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Chemistry LibreTexts

5: Solids and Liquids

  • Page ID
    208996
    • 5.1: Classification of Matter
      Matter can be classified according to physical and chemical properties. Matter is anything that occupies space and has mass. The three states of matter are solid, liquid, and gas. A physical change involves the conversion of a substance from one state of matter to another, without changing its chemical composition. Most matter consists of mixtures of pure substances, which can be homogeneous (uniform in composition) or heterogeneous (different regions possess different compositions & properties.
    • 5.2: Phase Transitions - Melting, Boiling, and Subliming
      Phase changes can occur between any two phases of matter. All phase changes occur with a simultaneous change in energy. All phase changes are isothermal.

    Liquids flow when a small force is placed on them, even if only very slowly. Solids, however, may deform under a small force, but they return to their original shape when the force is relaxed. This is how glass behaves: it goes back to its original shape (unless it breaks under the applied force). Observers also point out that telescopes with glass lenses to focus light still do so even decades after manufacture-a circumstance that would not be so if the lens were liquid and flowed.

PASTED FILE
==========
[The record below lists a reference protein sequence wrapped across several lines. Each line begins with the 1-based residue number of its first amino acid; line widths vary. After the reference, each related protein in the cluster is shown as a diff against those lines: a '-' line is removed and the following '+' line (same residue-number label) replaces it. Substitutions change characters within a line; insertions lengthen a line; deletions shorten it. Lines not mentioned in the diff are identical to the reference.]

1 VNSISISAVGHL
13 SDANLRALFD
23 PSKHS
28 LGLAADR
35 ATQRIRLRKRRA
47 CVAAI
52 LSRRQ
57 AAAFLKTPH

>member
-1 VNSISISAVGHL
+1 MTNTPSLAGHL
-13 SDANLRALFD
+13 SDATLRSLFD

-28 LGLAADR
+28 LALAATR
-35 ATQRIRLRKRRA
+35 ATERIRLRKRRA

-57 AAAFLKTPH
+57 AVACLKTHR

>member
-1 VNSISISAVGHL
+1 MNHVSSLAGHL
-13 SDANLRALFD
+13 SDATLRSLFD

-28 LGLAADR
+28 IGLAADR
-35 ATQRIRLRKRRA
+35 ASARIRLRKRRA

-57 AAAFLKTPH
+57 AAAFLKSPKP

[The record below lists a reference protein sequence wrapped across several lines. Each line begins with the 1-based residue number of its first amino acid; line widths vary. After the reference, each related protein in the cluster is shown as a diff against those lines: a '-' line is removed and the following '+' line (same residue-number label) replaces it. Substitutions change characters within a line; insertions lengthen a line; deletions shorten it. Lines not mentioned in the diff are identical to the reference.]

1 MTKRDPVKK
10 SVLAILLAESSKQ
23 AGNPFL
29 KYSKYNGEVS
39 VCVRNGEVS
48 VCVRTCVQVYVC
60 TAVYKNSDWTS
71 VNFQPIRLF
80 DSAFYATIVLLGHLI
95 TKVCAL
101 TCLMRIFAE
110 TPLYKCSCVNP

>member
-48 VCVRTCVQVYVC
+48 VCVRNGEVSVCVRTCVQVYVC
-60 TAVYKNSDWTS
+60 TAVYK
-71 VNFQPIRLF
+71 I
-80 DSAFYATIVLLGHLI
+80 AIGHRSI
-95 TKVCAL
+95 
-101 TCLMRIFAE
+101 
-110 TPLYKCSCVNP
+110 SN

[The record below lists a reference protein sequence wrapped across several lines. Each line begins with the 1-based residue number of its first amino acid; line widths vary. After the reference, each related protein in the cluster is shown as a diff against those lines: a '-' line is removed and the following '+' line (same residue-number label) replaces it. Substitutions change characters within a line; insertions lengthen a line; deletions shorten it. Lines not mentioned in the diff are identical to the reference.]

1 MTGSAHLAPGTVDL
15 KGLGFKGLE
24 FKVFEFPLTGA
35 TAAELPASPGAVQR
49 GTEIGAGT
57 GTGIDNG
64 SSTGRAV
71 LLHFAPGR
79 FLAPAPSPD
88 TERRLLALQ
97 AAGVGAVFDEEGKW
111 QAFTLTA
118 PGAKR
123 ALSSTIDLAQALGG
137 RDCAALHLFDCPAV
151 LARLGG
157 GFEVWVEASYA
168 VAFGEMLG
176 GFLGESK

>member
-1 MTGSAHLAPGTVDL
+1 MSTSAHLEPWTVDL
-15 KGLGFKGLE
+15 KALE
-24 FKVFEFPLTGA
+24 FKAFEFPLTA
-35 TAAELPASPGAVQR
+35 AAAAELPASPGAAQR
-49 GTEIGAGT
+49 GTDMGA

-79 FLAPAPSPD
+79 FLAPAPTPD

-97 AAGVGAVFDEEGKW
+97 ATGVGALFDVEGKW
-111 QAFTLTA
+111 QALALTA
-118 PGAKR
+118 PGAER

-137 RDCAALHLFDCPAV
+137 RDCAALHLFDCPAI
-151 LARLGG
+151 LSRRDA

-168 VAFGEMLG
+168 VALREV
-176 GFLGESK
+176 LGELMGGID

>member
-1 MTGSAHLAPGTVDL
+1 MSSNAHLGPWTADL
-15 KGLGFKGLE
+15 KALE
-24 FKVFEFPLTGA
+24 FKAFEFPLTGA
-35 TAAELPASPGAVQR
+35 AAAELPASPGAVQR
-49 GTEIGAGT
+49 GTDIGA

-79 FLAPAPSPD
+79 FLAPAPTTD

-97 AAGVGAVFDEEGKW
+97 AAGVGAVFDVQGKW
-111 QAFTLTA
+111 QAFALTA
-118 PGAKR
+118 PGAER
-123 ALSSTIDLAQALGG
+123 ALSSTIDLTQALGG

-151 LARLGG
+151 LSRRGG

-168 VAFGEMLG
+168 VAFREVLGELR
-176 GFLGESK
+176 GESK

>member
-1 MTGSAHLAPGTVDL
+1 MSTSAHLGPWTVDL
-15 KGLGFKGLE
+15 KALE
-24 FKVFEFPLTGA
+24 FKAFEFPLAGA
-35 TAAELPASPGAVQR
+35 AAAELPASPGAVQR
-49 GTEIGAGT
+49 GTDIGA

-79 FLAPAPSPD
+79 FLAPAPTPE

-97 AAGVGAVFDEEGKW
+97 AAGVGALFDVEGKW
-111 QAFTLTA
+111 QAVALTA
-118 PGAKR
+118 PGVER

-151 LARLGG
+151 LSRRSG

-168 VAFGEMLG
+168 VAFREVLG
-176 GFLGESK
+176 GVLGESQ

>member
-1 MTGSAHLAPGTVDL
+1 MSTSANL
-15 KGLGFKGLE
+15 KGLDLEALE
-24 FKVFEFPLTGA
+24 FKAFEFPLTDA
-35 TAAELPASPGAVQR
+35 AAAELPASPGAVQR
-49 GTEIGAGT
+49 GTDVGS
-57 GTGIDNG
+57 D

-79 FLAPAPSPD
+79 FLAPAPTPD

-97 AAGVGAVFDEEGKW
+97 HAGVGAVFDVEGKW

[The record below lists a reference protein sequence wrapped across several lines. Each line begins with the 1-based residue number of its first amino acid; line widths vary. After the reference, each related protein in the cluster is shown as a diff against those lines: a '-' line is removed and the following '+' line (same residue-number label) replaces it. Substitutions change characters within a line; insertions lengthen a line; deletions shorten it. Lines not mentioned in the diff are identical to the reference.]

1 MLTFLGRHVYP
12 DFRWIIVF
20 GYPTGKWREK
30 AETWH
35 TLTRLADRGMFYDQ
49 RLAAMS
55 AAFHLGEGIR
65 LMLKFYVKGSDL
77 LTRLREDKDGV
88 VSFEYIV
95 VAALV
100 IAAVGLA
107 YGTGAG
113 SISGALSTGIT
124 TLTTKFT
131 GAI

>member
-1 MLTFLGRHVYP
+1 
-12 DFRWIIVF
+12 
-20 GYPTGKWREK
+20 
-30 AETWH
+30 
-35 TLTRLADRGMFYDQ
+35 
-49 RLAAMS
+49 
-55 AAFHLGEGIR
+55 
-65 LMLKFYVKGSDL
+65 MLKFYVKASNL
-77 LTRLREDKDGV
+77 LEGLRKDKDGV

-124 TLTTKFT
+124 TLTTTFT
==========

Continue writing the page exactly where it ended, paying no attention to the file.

There is an urban legend that glass is an extremely thick liquid rather than a solid, even at room temperature. Proponents claim that old windows are thicker at the bottom than at the top, suggesting that the glass flowed down over time. Unfortunately, the proponents of this idea have no credible evidence that this is true, as old windows were likely not subject to the stricter manufacturing standards that exist today. Also, when mounting a piece of glass that has an obviously variable thickness, it makes structural sense to put the thicker part at the bottom, where it will support the object better.

    Figure \(\PageIndex{1}\) A woman cleaning glass © Thinkstock. Is this woman cleaning a solid or a liquid? Contrary to some claims, glass is a solid, not a very thick liquid.

    Liquids flow when a small force is placed on them, even if only very slowly. Solids, however, may deform under a small force, but they return to their original shape when the force is relaxed. This is how glass behaves: it goes back to its original shape (unless it breaks under the applied force). Observers also point out that telescopes with glass lenses to focus light still do so even decades after manufacture—a circumstance that would not be so if the lens were liquid and flowed.

    Glass is a solid at room temperature. Don't let anyone tell you otherwise!